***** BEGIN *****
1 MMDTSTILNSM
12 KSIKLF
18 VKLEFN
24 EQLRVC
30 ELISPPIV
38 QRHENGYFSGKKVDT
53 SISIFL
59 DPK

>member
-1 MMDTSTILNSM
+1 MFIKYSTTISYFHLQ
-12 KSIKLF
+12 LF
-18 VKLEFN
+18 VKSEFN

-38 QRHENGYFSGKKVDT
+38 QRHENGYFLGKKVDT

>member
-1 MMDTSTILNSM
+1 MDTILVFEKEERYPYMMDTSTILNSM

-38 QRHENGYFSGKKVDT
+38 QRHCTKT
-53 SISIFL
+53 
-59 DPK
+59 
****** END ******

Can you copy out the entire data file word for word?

1 MMDTSTILNSM
12 KSIKLF
18 VKLEFN
24 EQLRVC
30 ELISPPIV
38 QRHENGYFSGKKVDT
53 SISIFL
59 DPK

>member
-1 MMDTSTILNSM
+1 MFIKYSTTISYFHLQ
-12 KSIKLF
+12 LF
-18 VKLEFN
+18 VKSEFN

-38 QRHENGYFSGKKVDT
+38 QRHENGYFLGKKVDT

>member
-1 MMDTSTILNSM
+1 MDTILVFEKEERYPYMMDTSTILNSM

-38 QRHENGYFSGKKVDT
+38 QRHCTKT
-53 SISIFL
+53 
-59 DPK
+59 